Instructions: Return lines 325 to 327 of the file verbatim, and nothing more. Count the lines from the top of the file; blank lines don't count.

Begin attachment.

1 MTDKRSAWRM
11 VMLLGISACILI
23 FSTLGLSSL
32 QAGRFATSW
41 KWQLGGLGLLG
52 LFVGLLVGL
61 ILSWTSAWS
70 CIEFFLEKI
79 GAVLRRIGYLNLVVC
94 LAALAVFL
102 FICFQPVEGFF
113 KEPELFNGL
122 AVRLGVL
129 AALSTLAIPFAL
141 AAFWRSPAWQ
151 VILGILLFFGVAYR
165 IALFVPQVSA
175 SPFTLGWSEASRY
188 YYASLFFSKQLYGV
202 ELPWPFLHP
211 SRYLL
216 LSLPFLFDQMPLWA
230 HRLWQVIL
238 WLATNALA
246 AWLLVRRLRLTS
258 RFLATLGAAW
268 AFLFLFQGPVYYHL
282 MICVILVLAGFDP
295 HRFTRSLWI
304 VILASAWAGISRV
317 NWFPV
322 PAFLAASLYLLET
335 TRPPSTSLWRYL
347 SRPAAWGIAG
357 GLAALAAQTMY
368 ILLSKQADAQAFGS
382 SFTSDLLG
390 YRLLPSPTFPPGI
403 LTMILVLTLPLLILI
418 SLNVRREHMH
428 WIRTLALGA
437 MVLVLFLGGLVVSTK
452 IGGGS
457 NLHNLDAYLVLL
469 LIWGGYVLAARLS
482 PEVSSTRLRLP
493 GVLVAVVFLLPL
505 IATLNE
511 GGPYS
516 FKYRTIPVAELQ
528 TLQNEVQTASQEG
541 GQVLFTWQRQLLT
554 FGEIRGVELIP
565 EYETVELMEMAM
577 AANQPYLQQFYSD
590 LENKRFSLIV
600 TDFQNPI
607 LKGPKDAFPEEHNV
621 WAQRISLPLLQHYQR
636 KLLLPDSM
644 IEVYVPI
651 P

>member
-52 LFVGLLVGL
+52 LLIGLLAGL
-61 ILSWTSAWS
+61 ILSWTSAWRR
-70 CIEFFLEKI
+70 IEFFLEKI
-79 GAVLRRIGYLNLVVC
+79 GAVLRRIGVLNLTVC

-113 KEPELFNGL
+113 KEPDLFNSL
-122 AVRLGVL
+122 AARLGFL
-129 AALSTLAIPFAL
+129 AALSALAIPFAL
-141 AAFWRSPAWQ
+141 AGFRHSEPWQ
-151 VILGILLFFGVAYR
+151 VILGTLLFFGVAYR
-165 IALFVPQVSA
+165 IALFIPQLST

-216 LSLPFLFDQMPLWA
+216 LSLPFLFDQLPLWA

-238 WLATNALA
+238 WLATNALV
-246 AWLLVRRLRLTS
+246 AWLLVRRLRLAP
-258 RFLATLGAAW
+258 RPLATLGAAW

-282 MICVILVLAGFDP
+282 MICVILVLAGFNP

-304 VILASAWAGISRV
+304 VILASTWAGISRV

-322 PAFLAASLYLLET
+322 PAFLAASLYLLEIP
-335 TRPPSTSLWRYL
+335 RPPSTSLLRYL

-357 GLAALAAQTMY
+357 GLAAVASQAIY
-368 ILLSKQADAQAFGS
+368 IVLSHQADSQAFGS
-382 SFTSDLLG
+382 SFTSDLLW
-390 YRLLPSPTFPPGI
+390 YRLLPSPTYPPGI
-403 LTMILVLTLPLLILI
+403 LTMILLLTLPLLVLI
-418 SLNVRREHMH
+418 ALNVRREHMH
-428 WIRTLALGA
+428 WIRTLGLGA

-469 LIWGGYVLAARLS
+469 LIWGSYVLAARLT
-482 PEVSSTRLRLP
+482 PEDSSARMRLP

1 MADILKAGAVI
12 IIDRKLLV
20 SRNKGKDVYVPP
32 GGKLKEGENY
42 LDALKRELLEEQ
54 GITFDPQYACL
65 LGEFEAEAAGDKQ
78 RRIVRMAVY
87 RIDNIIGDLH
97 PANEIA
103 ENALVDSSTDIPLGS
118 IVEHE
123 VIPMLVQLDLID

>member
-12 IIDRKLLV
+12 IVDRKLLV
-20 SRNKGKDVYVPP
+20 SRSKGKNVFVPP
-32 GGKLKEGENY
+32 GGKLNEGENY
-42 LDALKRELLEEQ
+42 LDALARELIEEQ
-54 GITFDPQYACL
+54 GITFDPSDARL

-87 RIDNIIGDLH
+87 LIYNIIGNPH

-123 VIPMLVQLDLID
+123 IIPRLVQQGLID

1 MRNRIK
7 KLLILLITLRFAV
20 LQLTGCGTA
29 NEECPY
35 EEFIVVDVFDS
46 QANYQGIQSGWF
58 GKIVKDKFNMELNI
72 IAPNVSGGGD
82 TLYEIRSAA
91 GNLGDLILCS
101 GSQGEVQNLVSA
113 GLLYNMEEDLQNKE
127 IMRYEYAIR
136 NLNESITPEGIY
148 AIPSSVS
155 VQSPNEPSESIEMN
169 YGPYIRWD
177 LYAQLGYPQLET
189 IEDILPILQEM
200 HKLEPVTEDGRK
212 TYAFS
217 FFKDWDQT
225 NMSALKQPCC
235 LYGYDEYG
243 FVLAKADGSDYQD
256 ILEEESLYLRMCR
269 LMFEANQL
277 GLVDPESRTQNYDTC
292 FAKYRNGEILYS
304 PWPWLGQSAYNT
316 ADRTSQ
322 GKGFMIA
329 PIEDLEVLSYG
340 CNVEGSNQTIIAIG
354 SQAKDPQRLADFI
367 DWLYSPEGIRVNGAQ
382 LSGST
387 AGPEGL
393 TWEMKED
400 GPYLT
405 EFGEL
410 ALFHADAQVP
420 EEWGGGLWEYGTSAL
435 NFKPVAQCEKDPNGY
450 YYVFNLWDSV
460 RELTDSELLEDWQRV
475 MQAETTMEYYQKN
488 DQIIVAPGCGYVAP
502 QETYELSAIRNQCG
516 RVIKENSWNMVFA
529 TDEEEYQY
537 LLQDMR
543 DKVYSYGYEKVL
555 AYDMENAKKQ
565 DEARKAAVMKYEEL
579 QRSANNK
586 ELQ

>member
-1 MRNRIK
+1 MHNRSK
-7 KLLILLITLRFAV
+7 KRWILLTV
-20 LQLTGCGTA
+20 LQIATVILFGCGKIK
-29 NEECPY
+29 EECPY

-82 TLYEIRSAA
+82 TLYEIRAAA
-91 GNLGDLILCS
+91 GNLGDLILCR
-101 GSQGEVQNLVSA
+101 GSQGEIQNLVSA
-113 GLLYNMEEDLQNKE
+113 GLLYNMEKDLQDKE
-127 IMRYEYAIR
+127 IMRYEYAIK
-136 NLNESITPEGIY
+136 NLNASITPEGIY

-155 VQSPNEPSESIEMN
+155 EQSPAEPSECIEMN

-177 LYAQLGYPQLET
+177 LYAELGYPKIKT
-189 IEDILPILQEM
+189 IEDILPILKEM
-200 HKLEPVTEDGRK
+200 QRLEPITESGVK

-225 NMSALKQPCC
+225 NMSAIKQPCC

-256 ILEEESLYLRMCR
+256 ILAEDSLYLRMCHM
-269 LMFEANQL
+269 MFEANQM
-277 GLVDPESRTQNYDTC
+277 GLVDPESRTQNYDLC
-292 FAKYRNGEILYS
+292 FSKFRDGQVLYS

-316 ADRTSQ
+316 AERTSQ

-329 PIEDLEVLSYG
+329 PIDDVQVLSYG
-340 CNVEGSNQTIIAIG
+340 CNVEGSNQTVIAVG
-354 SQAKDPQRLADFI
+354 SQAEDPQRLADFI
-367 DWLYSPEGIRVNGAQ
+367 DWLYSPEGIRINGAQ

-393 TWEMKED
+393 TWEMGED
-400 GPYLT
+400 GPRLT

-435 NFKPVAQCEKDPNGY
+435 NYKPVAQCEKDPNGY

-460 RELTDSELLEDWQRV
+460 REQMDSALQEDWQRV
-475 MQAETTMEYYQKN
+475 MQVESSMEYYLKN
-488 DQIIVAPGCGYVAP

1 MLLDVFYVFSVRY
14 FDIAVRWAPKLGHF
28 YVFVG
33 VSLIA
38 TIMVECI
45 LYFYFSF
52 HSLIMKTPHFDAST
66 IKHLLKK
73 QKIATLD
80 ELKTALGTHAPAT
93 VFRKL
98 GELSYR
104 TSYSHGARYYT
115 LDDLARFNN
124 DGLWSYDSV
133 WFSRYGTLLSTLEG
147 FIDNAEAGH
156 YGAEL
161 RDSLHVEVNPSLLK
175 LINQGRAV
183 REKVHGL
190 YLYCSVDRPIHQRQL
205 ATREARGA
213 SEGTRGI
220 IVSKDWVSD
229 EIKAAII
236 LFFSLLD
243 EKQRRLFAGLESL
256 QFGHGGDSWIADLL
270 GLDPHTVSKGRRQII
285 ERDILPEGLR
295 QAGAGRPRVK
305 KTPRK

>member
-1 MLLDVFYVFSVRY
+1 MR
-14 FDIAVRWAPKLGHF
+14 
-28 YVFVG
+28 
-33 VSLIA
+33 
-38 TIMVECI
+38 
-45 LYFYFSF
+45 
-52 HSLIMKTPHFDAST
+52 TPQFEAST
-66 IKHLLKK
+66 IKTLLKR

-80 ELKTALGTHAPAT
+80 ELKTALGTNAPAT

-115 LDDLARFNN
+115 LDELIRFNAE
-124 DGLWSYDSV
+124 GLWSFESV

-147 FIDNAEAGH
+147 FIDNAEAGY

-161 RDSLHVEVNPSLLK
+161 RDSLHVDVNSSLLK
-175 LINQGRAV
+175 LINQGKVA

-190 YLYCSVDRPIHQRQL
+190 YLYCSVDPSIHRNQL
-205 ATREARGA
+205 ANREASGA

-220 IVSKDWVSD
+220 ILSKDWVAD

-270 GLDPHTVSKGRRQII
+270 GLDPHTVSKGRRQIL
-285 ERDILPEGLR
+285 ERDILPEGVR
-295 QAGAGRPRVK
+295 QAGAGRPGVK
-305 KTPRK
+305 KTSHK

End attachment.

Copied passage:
-190 YLYCSVDRPIHQRQL
+190 YLYCSVDPSIHRNQL
-205 ATREARGA